More often than you would imagine, the developer is asked at the last minute to add a bunch of “marketing” pages for this or that reason.

4. Go Wire-framing, then go further

Wireframe, shows what each part of the site should convey and how elements are placed in the bigger picture

Wire-framing isn’t designing. A wireframe is not sufficient to bring a product to life.

I used tools like Balsamiq in the past and even Google Drawings.

The advantage of stuff like Moqups however, is that a lot of the elements are drag-n-drop, no need for you to reinvent the wheel and draw everything by hand. This alternative here is more lightweight and cleaner to use for smaller projects.

Some people even get to the point where they want to draw stuff on a whiteboard or paper. What are you nuts? What are you going to do, take a picture and then send it to your friends?

Let’s be honest we’re in 2017, let’s use HTML5-ready webapps and stay clear of Flash-plugin-enabled stuff.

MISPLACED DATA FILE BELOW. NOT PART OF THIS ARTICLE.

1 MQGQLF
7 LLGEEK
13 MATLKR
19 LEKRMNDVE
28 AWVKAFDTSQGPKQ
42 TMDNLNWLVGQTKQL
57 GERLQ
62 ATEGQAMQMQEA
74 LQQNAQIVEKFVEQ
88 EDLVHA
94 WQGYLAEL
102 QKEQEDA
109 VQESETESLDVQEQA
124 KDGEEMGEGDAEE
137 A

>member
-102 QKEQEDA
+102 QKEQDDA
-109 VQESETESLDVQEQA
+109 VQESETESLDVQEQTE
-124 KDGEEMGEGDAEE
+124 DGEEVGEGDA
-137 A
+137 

As a developer you will love wireframing, it’s like designing without the fluff. As a designer wireframing allows you to have peace of mind.
When a designer and a developer go wireframing, they can quickly communicate in the same language. As a developer I know how beautiful simple, minimalistic designs are. As a designer I love the fact that I can quickly show some ideas to these smelly devs (jk — devs are always wonderful 🖖).

5. Show responsiveness

Designers should work for responsive layouts. What elements of the design will be resized or broken down when the mobile user looks at your page? Each element should ideally be sticking to a corner based on the parent container.


Four thumbnails A, B, C, D.

How should these boxes align in mobile view?

What should the front-end developer code these thumbnails to look like when the page is seen on a mobile screen. Is this the answer?

Or should we stack them vertically?


As a front-end engineer, I wouldn’t know what the best way is, unless you told me, of course!

And let’s not forget…what item should not be visible on the UI when on a small screen?

How do you tell your developer about these ninja items that appear or disappear based on the resolution and width of display used if not by communicating it to them in a clear way?

6. Show or describe animations